Of course. I’m not an absolutist when it comes to rules about writing, but for me, I usually write about what I know, and I know what it’s like to be a “laowai” in Shanghai. Most of Brendan’s everyday experiences draw from my own. There have also been so many other interesting experiences that didn’t make it into the novel. Shanghai’s a fascinating and inspiring place to be.

Can you explain the origin of the title?

There’s a building in Shanghai’s former French Concession (where I live, and where the story takes place) called Tomorrow Square. The area around it is sometimes referred to as Tomorrow City. Like a lot of things in China, it’s a bit of a sham, not much more than a group of generic buildings surrounding a small park. None of the Shanghai guidebooks even mention it, and it doesn’t have the history or allure of Beijing’s Forbidden City or Hong Kong’s Walled City or even Shanghai’s Bund, but that’s the point. The protagonist, who’s trying to start over, can hide there in plain sight and still do decent business; it’s not so remote that he can’t make a living, but it’s not so touristy that he might risk getting spotted, either.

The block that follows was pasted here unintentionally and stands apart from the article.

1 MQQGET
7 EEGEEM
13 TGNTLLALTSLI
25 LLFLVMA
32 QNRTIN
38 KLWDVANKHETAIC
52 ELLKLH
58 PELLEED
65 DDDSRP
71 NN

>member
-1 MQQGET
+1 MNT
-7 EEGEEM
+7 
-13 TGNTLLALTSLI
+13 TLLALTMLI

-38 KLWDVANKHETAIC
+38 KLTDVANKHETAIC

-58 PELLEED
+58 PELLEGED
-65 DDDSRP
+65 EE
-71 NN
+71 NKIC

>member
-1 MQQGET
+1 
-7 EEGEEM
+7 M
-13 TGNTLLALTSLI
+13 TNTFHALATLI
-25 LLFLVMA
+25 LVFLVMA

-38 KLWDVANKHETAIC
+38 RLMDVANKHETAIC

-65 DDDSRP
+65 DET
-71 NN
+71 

You've written in a number of formats, including screenplays, plays, essays and journalism. This is your first novel. What prompted you to write this story in this form?